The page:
"I would call on all 46 Republicans to unite, to stand together and vote against cloture on the bill," Cruz said as his final words, which were met with applause. "Because otherwise if we vote with the Senate Leader and Democrats we will be voting to allow the majority leader to strip defunding ObamaCare from the measure."
Cruz yielded the floor at noon, even though Senate Majority Leader Harry ReidHarry Mason ReidThe Hill's 12:30 Report - Presented by Connected Commerce Council - Biden faces reporters as his agenda teeters Biden hits one-year mark in dire straits 'All or nothing' won't bolster American democracy: Reform the filibuster and Electoral Count Act MORE (D-Nev.) said in a floor discussion with him that he could go until 1 p.m. if he wanted. Cruz said he was under a different impression, and would yield at noon.
Cruz did propose that he be allowed to speak later in the day, saying that he pledged to talk until he can't stand anymore, and that he still has some energy left.
"Although I am weary, there is still at least strength in my legs to stand a little longer," he said.
The marathon talkfest came just days after Cruz said he would do anything possible to maintain language in a House continuing resolution that would defund ObamaCare. Cruz is one of several Republicans who oppose a Democratic plan to advance the resolution with GOP support and then get a simple majority to take out the Affordable Care Act language later in the process.
"If Republicans vote with Democrats, then this body will cut off debate on this bill," Cruz said Tuesday. "And we are silencing the voice of the Senate and the voice of the people."
Cruz has been the center of attention on the defunding issue, but also the center of criticism from Republicans who see no point in delaying legislation to fund the government in order to push the idea of defunding the law, especially given Democratic control of the Senate and the White House. Cruz rejected this criticism several times Tuesday and Wednesday, and called on all GOP senators to support his fight to defund ObamaCare.
But other than providing a rallying point for opponents of ObamaCare, Cruz's marathon session was essentially a symbolic stand. Several Republicans, including Senate Minority Leader Mitch McConnellAddison (Mitch) Mitchell McConnellSchumer requests Senate briefing on Ukraine amid Russia tensions Bipartisan Senate group discusses changes to election law There is a bipartisan path forward on election and voter protections MORE (R-Ky.), have said they don't support delaying the bill.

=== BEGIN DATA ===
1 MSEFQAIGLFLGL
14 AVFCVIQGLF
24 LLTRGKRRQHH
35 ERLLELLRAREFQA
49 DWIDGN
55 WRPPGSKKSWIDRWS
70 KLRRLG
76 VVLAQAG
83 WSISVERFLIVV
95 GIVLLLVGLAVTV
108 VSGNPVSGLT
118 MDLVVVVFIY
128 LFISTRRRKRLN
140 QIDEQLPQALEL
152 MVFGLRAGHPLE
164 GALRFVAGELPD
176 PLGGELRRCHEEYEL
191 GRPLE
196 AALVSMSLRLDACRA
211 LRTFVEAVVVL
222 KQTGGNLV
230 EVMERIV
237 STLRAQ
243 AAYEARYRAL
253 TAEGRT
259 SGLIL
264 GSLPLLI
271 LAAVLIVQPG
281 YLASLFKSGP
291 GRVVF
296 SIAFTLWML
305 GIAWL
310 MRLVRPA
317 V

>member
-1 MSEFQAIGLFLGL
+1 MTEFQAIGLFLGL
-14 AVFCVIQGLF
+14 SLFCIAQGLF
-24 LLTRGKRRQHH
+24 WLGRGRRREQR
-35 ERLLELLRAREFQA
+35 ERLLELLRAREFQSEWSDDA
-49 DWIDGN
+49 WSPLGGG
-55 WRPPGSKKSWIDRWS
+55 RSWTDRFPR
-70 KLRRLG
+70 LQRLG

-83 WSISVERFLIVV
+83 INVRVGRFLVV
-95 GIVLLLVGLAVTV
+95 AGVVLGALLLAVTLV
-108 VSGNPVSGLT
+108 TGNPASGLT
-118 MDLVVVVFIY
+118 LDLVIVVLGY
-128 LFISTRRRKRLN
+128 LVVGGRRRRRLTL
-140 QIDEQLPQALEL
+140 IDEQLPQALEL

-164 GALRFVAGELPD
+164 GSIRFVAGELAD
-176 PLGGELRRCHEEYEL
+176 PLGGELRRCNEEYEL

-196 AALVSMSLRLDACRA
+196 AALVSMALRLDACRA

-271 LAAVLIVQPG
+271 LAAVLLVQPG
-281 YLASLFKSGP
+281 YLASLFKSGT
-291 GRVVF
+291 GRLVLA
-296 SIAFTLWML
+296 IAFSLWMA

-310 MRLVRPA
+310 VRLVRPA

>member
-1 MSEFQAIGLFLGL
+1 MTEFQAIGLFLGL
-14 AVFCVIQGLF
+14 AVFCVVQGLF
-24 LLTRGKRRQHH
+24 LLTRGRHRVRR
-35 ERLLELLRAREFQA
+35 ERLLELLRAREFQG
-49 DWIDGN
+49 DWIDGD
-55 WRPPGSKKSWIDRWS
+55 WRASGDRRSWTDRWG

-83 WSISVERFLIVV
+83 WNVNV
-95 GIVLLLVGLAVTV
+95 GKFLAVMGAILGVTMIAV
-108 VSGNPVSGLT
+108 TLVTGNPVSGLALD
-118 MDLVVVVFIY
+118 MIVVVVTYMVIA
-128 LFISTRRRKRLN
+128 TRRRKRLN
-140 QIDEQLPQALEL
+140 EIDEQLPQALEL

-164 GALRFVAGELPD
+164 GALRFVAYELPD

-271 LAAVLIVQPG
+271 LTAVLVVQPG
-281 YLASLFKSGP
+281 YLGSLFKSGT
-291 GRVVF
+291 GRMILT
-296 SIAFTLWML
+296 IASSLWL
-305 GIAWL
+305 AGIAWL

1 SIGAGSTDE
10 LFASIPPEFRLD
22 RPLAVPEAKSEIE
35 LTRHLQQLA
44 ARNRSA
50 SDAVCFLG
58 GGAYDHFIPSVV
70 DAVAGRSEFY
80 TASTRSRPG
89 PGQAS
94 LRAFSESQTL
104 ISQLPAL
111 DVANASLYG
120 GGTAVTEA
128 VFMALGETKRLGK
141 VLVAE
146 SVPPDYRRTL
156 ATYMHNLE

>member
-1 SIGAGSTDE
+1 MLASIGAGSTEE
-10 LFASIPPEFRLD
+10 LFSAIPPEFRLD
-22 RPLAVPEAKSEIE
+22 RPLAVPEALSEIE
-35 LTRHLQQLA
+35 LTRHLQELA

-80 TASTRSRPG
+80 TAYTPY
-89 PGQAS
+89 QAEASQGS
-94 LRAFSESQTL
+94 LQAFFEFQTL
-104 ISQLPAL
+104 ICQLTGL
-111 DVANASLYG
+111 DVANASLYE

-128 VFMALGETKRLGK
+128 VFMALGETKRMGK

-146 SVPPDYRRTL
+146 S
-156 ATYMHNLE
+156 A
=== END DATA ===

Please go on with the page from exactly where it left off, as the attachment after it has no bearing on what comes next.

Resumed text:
Cruz's filibuster was also more of a delay tactic than an attempt to block the bill. Senate Democrats already filed a motion to end debate on the motion to proceed to the bill, which means the vote to end debate will happen by Wednesday regardless of Cruz's filibuster.
That prompted Reid to declare on Tuesday that Cruz's remarks would not be a filibuster at all. His staff followed up with a tweet later that said Cruz's filibuster is "fake."
"Fun fact: Senator Cruz pre-negotiated the terms of his #fakefilibuster with Senator Reid yesterday. Not exactly a Mr. Smith moment," tweeted Adam Jentleson, Reid's communications director.
However, the Senate website says a filibuster is any attempt to block or delay legislation, which means his remarks could be seen as a talking filibuster that delays the bill, even if it had no ability to stop it.
Cruz himself didn't label his remarks one way or the other, and instead repeated that his speech is an attempt to "make D.C. listen."
"I rise today in opposition to ObamaCare in an effort to speak for 26 million Texans and 300 million Americans," Cruz said. "It is time, quite frankly, to make D.C. listen."
As he went on, he remarked that many people started to use Twitter with the hashtag "makeDClisten."
At 8 p.m. Tuesday, Cruz broke from his criticism of ObamaCare and read Green Eggs and Ham to his two young daughters, who were getting ready for bed.
"I wanted to take an opportunity that I don’t usually have when I’m in D.C., to read them a couple of bedtime stories,” Cruz said.